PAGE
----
When the World Economic Forum made the decision to cancel its regional investment event in Egypt’s Red Sea resort town of Sharm El-Sheikh earlier this year, its message was clear: the security threat on the Sinai peninsula had become a power-keg situation that could blow at any moment. This was, of course, the unilateral verdict of the Switzerland-based forum. In contrast, since the event was cancelled, Gulf leaders have chosen to stick by Egypt’s side, shrugging off extremism concerns to personally visit the Arab nation and pledge ever-greater sums of economic support.
First came an official visit from Saudi Arabia’s King Salman bin Abdulaziz Al Saud in early April. Saudi Arabia, which is Egypt’s top source of investment, launched $16 billion joint fund announced by King Salman, half of which would be paid for in full by the Kingdom. Then, less than two weeks later, His Highness Shaikh Mohammed bin Zayed Al Nahyan, Crown Prince of Abu Dhabi and Deputy Supreme Commander of the UAE Armed Forces, made his visit to Cairo. The UAE, for their part, would be allocating $4 billion in assistance, with half of the money going directly to support Egypt’s central bank. The latest Gulf investment came on May 31 by Kuwait’s national fund. It is a telling example of the Gulf’s undaunted support: While the rest the world abandoned Sinai, Kuwait has extended its presence, signing $100 million to develop desalinization facilities in the peninsula’s south as part of a long-term strategy totalling $300 million annually over the following five years.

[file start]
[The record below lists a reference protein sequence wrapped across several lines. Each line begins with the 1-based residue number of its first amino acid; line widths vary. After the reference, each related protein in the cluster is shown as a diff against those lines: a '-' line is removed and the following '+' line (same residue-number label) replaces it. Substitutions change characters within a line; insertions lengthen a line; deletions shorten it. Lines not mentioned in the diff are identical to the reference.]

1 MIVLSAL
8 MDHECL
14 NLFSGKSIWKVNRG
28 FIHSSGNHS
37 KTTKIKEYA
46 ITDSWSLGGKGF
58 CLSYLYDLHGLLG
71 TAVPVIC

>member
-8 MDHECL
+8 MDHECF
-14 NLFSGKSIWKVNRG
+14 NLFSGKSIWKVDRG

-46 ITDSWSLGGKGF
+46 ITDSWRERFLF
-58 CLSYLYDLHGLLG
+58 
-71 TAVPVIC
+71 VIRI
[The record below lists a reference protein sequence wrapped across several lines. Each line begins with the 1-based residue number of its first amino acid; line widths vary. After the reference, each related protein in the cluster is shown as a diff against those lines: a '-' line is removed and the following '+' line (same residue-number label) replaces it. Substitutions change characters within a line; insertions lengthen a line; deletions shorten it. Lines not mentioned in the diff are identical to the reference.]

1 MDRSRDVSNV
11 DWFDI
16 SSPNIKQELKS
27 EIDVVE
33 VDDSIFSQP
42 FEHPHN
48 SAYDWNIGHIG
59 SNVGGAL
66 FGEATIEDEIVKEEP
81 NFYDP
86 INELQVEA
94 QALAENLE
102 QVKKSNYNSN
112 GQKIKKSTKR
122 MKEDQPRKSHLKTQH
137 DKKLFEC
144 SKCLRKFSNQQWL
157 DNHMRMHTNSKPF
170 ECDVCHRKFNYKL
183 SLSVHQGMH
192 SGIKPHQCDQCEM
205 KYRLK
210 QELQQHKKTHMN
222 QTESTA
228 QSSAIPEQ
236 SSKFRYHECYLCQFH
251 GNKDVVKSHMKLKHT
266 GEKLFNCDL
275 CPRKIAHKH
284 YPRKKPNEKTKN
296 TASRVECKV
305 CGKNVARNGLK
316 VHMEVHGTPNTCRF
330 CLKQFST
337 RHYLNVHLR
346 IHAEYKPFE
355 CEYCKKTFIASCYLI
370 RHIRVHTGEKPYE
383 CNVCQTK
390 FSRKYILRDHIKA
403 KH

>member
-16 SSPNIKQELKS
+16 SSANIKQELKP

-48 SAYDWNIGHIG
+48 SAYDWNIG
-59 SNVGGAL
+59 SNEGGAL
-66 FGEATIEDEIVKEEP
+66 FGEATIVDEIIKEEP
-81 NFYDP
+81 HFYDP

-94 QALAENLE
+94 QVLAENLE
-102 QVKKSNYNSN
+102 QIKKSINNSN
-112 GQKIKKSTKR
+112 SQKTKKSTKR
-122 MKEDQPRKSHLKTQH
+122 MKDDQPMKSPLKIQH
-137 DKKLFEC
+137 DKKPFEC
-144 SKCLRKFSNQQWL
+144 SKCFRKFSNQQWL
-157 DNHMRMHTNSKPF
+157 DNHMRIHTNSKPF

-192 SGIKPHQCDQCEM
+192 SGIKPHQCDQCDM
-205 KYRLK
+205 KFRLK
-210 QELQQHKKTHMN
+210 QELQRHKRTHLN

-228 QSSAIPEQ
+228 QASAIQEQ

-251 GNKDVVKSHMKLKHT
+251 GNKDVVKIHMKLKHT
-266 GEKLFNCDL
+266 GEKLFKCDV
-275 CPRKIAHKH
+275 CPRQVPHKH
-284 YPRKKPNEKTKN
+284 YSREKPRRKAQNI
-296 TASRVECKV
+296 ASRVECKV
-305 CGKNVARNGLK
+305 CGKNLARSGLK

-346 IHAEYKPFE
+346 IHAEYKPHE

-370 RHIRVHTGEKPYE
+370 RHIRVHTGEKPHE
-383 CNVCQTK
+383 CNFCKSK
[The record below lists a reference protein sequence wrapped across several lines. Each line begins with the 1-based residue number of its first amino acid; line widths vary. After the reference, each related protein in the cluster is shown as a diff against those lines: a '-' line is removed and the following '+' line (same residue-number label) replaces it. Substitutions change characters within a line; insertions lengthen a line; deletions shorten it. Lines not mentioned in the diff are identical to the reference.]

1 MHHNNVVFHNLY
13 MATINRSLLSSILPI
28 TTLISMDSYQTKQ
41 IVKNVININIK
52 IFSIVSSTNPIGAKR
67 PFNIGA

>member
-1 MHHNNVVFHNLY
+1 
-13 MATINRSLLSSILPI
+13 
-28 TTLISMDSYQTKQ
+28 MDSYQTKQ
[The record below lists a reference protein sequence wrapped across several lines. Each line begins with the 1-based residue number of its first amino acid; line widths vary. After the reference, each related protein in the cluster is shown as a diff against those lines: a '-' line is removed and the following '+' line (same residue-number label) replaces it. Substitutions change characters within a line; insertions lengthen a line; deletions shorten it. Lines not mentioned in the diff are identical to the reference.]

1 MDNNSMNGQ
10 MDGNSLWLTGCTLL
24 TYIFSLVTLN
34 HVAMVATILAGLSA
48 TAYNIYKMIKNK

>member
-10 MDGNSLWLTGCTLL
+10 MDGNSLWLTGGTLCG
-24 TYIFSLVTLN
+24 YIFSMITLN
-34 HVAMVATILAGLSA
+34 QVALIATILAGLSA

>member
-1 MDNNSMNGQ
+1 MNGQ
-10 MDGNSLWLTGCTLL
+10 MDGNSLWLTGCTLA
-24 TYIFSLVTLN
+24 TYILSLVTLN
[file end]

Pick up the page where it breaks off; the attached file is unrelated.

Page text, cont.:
Since being sworn into office in 2014, Egypt’s President Abdel Fattah Al Sisi has trumpeted a roadmap of vital infrastructure projects geared to re-engineer a struggling economy, which has attracted investor attention near and far.
President Al Sisi’s crowning moment came last August when world leaders descended for the inauguration of the $8.5-billion expansion of the Suez Canal, a project the government says will increase revenue up to $13.2 billion annually by 2023. Then there is the dream to build a “New Cairo”, which has now gathered confidence following official backing by state-owned China State Construction Engineering Corporation. A host of other mega-infrastructure projects are to follow, including projects along the northwest coast.
Skeptics have had their say, calling these national projects “wishful thinking”. Yet, the world’s largest Arab nation and now Africa’s second largest economy is clearly too big to ignore for Gulf investors, who have committed to remaining in Egypt through the thick and thin.